And to shake the tattered arras woven with a silent motto.

In my beginning is my end. Now the light falls
Across the open field, leaving the deep lane
Shuttered with branches, dark in the afternoon,
Where you lean against a bank while a van passes,
And the deep lane insists on the direction
Into the village, in the electric heat
Hypnotised. In a warm haze the sultry light
Is absorbed, not refracted, by grey stone.
The dahlias sleep in the empty silence.
Wait for the early owl.

In that open field
If you do not come too close, if you do not come too close,
On a summer midnight, you can hear the music
Of the weak pipe and the little drum
And see them dancing around the bonfire
The association of man and woman
In daunsinge, signifying matrimonie—
A dignified and commodiois sacrament.
Two and two, necessarye coniunction,
Holding eche other by the hand or the arm
Whiche betokeneth concorde. Round and round the fire
Leaping through the flames, or joined in circles,
Rustically solemn or in rustic laughter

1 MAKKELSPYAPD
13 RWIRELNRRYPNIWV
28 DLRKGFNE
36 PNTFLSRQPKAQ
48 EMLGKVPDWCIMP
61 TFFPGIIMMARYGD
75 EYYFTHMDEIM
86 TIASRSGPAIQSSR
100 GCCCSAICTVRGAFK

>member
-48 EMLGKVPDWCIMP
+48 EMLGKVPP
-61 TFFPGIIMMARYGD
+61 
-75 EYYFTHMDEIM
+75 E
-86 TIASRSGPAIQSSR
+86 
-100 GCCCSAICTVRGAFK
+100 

Lifting heavy feet in clumsy shoes,
Earth feet, loam feet, lifted in country mirth
Mirth of those long since under earth
Nourishing the corn. Keeping time,
Keeping the rhythm in their dancing
As in their living in the living seasons
The time of the seasons and the constellations
The time of milking and the time of harvest
The time of the coupling of man and woman
And that of beasts. Feet rising and falling.
Eating and drinking. Dung and death.

Dawn points, and another day
Prepares for heat and silence. Out at sea the dawn wind
Wrinkles and slides. I am here
Or there, or elsewhere. In my beginning.

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Monday, March 19th, 2007
8:43 am
After an Absence by Linda Pastan
After an Absence

After an absence that was no one's fault
we are shy with each other,
and our words seem younger than we are,
as if we must return to the time we met
and work ourselves back to the present,
the way you never read a story
from the place you stopped
but always start each book all over again.
Perhaps we should have stayed
tied like mountain climbers